and optically pumped polymer with dye. The achieved value of gain, ≈ 420 cm-1, is sufficient to
fully compensate the intrinsic SPP loss in high-quality silver films. This, together with the
compensation of loss in localized surface plasmons, predicted in  and recently demonstrated
in , enables practical applications of a broad range of low-loss and no-loss photonic
The experimental attenuated total reflection (ATR) setup consisted of a glass prism with the
real dielectric permittivity e0=n02, a layer of metal with the complex dielectric constant e1 and
thickness d1, and a layer of dielectric medium characterized by the permittivity e2, Fig. 1a.
The wave vector of the SPP propagating at the boundary between media 1 and 2, is given by
where w is the oscillation frequency and c is the speed of light. SPP can be excited by a p
polarized light falling on the metallic film at the critical angle q0, such that the projection of the
wave vector of the light wave to the axis x,
kxq ( )= (w/c)n0sinq0, (2)
is equal to
0). At this resonant condition, the energy of incident light is transferred to the
SPP, yielding a minimum (dip) in the angular dependence of the reflectivity R(q) :
R q ( )=
r01+ r12exp 2ikz1d1
1+ r01r12exp 2ikz1d1
rik= kziek- kzkei
() kziek+ kzkei
kzi= ± ei
- kxq ( )
2, i =0,1,2. (4)
kzc/w defines the field distribution along the z direction. Its real part can be
associated with a tilt of phase-fronts of the waves propagating in the media , and is often
discussed in the content of positive vs. negative refractive index materials (see also Refs. [8-12,
22-24]), while its imaginary part defines the wave attenuation or growth. The sign of the square
root in Eq. (4) is selected to enforce the causal energy propagation. For dielectrics excited in total
internal reflection geometry, as well as for metals and other media with
2]< 0, which do not
support propagating waves, the imaginary part of the square root should be always positive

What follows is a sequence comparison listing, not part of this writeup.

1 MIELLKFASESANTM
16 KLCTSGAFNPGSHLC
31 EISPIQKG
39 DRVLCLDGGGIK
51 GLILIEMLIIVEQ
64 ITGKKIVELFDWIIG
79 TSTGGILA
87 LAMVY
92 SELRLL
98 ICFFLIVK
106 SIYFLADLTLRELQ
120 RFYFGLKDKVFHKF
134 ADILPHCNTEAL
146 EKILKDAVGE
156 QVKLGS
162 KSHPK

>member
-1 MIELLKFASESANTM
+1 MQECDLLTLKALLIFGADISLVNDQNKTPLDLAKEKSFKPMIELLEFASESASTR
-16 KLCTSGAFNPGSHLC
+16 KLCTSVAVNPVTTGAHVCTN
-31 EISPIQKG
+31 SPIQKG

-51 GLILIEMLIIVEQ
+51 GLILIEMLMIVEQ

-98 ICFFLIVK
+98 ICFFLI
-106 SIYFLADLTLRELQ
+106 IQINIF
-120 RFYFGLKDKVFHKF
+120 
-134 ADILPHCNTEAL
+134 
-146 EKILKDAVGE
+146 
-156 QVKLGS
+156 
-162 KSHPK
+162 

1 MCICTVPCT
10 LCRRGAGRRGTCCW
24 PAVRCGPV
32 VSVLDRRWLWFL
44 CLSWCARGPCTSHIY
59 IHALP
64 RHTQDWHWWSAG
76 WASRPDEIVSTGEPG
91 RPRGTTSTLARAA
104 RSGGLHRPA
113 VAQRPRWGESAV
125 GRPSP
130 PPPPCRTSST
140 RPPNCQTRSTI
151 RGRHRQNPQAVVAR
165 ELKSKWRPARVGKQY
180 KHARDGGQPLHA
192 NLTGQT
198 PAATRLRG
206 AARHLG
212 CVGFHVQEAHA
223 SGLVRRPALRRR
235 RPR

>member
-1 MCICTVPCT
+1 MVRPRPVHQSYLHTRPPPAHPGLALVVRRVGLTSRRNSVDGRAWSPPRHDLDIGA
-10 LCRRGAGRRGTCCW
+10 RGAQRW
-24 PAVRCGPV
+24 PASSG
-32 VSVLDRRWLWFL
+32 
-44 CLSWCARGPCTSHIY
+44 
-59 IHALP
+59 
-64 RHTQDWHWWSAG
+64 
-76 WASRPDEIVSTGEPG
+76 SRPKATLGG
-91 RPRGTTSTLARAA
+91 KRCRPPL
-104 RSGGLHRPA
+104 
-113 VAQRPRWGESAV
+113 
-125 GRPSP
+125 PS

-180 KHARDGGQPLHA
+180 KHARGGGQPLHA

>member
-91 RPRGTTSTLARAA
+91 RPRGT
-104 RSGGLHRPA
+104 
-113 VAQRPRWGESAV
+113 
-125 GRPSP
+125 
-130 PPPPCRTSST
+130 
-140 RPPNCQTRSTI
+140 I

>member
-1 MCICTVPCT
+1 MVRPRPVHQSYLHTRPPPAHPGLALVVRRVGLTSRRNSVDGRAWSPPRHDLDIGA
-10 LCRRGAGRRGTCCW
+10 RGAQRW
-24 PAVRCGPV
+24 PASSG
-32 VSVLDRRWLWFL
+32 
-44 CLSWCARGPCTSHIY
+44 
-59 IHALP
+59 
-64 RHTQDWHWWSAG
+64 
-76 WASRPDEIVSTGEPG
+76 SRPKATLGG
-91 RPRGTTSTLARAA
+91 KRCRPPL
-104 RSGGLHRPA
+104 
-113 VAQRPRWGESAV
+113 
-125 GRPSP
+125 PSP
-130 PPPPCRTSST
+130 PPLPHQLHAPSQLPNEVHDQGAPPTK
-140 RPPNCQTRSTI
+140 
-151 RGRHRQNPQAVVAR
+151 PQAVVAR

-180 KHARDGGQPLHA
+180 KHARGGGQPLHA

regardless of the sign of e”. For other systems, the selection should enforce the wave decay in
systems with loss (e”>0) and the wave growth in materials with gain (e”<0) . This selection
of the sign can be achieved by the cut of the complex plane along the negative imaginary axis.
Although such cut of the complex plane is different from the commonly accepted cuts along
the positive  or negative [8-12,23] real axes, our simulations (Fig.1b) show that this is the
only solution guaranteeing the continuity of measurable parameters (such as reflectivity) under
the transition from a weak loss regime to a weak gain regime. Our sign selection is the only one
consistent with previous results on gain-assisted reflection enhancement, predictions of gain-
assisted SPP behavior [13-15,25], and the experimental data presented below. The implications
of selecting different signs of kz2 are shown in Fig.1b.
Note that active media excited above the angle of total internal reflection, as well as the
materials with e’<0 and e”<0 formally fall under negative index materials category. However,
|kz"| in this case is greater than
|kz'|, the “left handed” wave experiences very large
attenuation (in the presence of gain!!!), which in contrast to claims of Ref. , makes the
material unsuitable for superlenses and other proposed applications of NIMs [8-12].
In the limit of small plasmonic loss/gain, when the decay length of SPP, L, is much greater
than 2p/kx0’, and in the vicinity of q0, Eq. (3) can be simplified, revealing the physics behind the
gain-assisted plasmonic loss compensation:
R q ( )ª r01
0)2+ gi+ gr
x =c e2
0= r01(q0), and
d(q) = 4(kx- kx
The shape of R(q) is dominated by the Lorentzian term in Eq. (5). Its width is determined by the
propagation length of SPP,
L = 2 gi+ gr
which, in turn, is defined by the sum of the internal (or propagation) loss
and the radiation loss caused by SPP leakage into the prism,
gr= Im r01ei2kz
()/x . (8)
The radiation loss also leads to the shift of the extremum of the Lorentzian profile from its
resonant position kx0 ,
0= Re r01ei2kz
The term d in Eq. (5) results in the asymmetry of R(q).
The excellent agreement between exact Eq. (3), solutions of Maxwell equations using transfer
matrix method  and approximate Eqs. (5,6) for the 60 nm silver film are shown in Figs. 1,3.
The gain in the medium reduces internal loss gi of SPP, Eq. 7. In reasonably thick metallic
films (where gi>gr in the absence of gain) the “dip” in the reflectivity profile Rmin is reduced when
gain is first added to the system, reaching Rmin=0 at gi≈gr (Fig. 2a). With further increase of gain,
gi becomes smaller than gp, leading to an increase of Rmin. The resonant value of R is equal to
unity when internal loss is completely compensated by gain (gi=0) at
In the vicinity of gi=0, the reflectivity profile is dominated by the asymmetric term d. When gain
is increased to even higher values, gi becomes negative and the dip in the reflectivity profile
converts into a peak, consistent with predictions of Refs. [13,14]. The peak has a singularity
when the gain compensates total SPP loss (gi+gr=0). Past the singularity point, the system